As you read this, you might think I have gotten off track. But I have not. Only a pastor can lead a church into spiritual growth. It is this spiritual growth that leads us on the journey inward to a mature church and outward to true and faithful witness to the world. God’s design for pastors, called and equipped by the Holy Spirit and a congregation of believers equipped with spiritual gifts, pastorally equipped and lead by the pastor, accomplishes the work of service, which is the goal of pastoral leadership. Ephesians declares that the pastor is a gift to the church who leads the church “to work of ministry, for building up the body of Christ, until we all attain to the unity of the faith and of the knowledge of the Son of God, to mature manhood, to the measure of the stature of the fullness of Christ.” (Eph. 4:7-10)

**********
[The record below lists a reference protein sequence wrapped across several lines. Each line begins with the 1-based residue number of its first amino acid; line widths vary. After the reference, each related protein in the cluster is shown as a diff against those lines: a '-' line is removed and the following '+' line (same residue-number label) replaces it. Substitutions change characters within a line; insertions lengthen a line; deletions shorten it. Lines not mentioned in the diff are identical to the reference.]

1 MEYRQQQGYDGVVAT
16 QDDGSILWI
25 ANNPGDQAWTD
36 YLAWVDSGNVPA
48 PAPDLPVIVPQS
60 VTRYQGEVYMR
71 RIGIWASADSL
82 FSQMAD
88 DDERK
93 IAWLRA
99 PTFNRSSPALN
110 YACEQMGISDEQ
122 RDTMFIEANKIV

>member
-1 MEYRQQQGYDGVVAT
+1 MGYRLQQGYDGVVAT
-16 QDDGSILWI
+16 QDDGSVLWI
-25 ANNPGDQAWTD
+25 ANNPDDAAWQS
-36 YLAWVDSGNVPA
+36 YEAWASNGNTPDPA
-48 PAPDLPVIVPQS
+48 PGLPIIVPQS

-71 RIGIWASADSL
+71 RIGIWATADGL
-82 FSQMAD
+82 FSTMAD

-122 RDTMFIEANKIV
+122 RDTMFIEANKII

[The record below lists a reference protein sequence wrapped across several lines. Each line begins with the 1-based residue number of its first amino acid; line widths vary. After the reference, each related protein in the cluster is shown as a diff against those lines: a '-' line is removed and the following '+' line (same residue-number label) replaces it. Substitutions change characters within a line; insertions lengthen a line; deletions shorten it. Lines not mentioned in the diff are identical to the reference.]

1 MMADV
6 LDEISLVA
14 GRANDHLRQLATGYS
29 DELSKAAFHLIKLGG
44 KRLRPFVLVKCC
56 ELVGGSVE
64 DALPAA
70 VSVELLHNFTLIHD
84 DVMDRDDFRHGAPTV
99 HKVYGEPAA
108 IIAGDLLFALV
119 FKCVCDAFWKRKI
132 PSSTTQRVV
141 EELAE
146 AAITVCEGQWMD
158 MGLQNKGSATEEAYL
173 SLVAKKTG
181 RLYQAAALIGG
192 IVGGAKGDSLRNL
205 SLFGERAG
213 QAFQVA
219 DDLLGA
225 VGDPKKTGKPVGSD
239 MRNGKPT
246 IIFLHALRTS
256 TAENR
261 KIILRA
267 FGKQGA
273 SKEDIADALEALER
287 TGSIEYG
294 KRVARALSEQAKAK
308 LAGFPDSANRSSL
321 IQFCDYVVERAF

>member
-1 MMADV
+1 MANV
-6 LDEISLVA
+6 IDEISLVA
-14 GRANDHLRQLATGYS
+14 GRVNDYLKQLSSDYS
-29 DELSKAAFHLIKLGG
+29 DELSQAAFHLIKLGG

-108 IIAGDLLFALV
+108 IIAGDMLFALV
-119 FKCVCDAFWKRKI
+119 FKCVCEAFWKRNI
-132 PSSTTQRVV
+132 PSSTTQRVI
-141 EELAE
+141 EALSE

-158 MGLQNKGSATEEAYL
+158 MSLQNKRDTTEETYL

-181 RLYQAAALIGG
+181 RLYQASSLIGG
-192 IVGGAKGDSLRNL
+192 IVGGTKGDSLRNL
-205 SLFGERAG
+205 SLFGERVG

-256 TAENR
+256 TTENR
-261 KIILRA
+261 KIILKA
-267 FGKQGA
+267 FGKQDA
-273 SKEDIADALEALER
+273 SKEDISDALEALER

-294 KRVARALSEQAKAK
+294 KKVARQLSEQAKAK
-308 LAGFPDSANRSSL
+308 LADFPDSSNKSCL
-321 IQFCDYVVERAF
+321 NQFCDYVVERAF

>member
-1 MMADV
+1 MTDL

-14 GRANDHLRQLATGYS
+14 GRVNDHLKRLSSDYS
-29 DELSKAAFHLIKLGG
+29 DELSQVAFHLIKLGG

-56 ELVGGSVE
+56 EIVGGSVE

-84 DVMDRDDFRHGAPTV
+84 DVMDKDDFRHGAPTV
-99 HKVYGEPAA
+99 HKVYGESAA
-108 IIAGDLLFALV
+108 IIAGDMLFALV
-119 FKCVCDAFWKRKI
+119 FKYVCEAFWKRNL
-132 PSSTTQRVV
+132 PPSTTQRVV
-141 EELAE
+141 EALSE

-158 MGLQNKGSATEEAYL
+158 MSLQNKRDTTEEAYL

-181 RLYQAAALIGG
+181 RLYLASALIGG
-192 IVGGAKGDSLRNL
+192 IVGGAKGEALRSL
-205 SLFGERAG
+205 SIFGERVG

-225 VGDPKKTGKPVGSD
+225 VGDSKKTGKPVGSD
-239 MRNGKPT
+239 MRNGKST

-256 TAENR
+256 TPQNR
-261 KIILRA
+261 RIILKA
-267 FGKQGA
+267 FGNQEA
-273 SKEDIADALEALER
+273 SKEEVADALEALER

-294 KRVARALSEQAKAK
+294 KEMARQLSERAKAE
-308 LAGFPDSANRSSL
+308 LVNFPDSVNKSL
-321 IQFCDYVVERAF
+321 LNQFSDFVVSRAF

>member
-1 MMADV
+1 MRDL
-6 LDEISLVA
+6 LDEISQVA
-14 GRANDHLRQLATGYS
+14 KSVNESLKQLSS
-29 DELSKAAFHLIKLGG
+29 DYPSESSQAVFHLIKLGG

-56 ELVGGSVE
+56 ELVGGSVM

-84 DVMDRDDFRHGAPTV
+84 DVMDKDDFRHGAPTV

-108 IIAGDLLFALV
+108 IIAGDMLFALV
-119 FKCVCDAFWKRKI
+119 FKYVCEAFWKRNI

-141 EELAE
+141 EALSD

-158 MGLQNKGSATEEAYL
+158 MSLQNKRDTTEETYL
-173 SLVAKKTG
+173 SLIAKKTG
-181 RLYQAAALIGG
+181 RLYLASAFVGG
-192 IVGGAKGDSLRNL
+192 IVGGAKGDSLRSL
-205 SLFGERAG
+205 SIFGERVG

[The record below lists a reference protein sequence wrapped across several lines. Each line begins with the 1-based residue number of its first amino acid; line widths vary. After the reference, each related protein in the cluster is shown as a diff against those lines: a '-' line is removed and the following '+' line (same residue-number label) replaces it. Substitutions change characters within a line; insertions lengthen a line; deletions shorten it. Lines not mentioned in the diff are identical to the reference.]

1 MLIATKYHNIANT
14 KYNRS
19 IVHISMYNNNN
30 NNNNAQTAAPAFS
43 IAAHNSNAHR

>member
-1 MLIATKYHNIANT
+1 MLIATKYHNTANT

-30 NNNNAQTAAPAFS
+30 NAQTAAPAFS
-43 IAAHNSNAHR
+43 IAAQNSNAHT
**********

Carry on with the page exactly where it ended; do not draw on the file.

The work of the pastor is not easy. We lead churches through the fires of life and we will get burned, singed, injured, unappreciated, hated, abused, and often left in poverty. It is a lonely calling. Like some of the Old Testament prophets, many pastors will come to God in brokenness and despair. So, if you are not called, how will you endure. Why would anyone want to be a pastor if you are not called and gifted for ministry? It is a strange calling indeed!
How will the church get on track and stay on track if there are not called ministers who teach the Bible, who explain the doctrines and give the church the biblical framework to live the Christian life in a secular world? We live in modern times, but we lead an ancient organization that does not belong to us. It is Christ’s church, which he established before the foundations of the earth. The entire Bible is the story of God’s plan for his people. Pastors, called pastors, are entrusted to lead the Church that Jesus established his way. In doing so, we simply follow in the footsteps for the Great Shepherd.